Powick Bridge How Many Roundheads Died

Battle Powick BridgeEcws Kings ArmyEdgehill Royalists Soldiers

(Previous pages, 66-67)

The Royalist army, SK. forms for battle at Edgehill. In the foreground, troopers of Prince Rupert's Lifeguard of Horse; right, the Royal Standard, and beyond it the pikes of Sir Nicholas Slanning's Regiment; in the distance, the King's Lifeguard of Foot march on.

During the Civil War major battles might involve armies of between 10,000 and 15,000 men on each side. The largest was Marston Moor, in July 1644, fought by a total of around 46,000 men. (About 1,500 Parliamentarians and between 3,000 and 4,000 Royalists died there, and we may assume that the wounded totalled slightly more than the dead.)

Soldiers usually came to the field after a punishing march, and several comfortless nights in the open. Long, straggling columns of men, horses, guns and wagons ruined the dirt roads, and there were few reliable maps; a unit might average only eight or ten miles a day for many hours of toil. In May-July 1644, for instance, William Waller's infantry marched on 36 out of 69 days; spent no more than three nights in one place; and slept in the open, during a very wet summer, for 21 of those nights. Although the official scale of rations - bread, meat, cheese, beans or peas, and beer - was fairly generous, its issue when on the march was unpredictable. When an army finally stood for battle the men were often tired, hungry and thirsty as they waited in their ranks for hours on end, thinking about the ordeal to come.

The Civil War did not, in fact, involve many large-scale pitched battles between major field armies; of the total combat casualties it has been calculated that only about 15% were suffered in major actions involving 1,000 or more dead. It was mainly a war of fairly small, dispersed forces manoeuvring and fighting for regional supremacy. Most of the soldiers of the Civil War spent much of their time in garrisons of a few hundred foot and horse controlling an area of the countryside, and living off it -sometimes in a cruelly oppressive way. Numerically, more than half of the 650-odd recorded engagements involved less than 250 dead. Most of these were encounters between small forces -patrols, small units attacking neighbouring garrisons or "beating up" enemy billets, or the merciless plundering expeditions which made life a misery for civilians.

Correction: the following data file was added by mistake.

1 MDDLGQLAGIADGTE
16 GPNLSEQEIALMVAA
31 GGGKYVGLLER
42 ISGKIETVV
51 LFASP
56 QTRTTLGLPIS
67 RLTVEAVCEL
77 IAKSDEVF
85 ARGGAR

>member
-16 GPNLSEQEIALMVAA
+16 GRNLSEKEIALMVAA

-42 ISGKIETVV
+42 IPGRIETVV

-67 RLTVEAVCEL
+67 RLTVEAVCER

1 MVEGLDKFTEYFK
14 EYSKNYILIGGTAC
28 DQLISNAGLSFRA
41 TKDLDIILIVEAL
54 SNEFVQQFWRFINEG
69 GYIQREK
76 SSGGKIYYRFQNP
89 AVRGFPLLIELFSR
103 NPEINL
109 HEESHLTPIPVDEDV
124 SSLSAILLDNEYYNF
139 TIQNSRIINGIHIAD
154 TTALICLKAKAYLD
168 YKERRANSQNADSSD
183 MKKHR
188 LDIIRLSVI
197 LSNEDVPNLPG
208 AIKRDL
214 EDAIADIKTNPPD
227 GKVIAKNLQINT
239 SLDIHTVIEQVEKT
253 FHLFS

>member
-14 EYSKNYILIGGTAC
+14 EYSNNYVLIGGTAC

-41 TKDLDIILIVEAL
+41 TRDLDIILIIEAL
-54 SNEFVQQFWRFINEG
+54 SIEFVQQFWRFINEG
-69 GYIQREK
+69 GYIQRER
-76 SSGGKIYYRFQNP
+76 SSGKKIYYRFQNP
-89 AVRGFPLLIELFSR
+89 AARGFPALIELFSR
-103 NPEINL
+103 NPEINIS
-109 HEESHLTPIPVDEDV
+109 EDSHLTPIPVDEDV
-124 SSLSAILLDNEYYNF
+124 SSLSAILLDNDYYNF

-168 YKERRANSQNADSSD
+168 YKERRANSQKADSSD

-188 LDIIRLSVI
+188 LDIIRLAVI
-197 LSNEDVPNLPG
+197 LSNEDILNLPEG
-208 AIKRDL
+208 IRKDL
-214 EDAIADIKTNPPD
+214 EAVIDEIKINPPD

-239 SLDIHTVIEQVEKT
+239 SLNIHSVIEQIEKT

(Above left) A trumpeter of horse leads Royalist musketeers from Owen's and other regiments into their place in the battle line. Edgehill, SK.

(Left) On the Parliamentarian flank a troop of horse stamp and fidget as they await the order to advance, their commander at their head with his cornet standard-bearer and trumpeter. Hungerford's Horse at Powick Bridge, SK/ECWS.

(Above) At last, the tension breaks: Hungeford's troopers advance into battle. Powick Bridge, SK/ECWS.

Parliamentarian Cornet

(Left) The first clash of infantry: a captain of the Earl of Stamford's Regiment leads his pikemen in the defence of a hastily fortified position. Roundway Down, SK.

(Right) Parliamentarian pike struggle to hold their position against a determined attack by Royalist foot and horse. Western Association, SK, Roundway Down.

Royalist Horse CornetsDuke Blackwell

Royalist musketeers of Blackwell's Regiment of Foot, Duke of York's Brigade, advance among the fallen in their authentic six-deep files, with their drummer, sergeant and officer on the flank. Gosport, ECWS.

Hungeford Bridge

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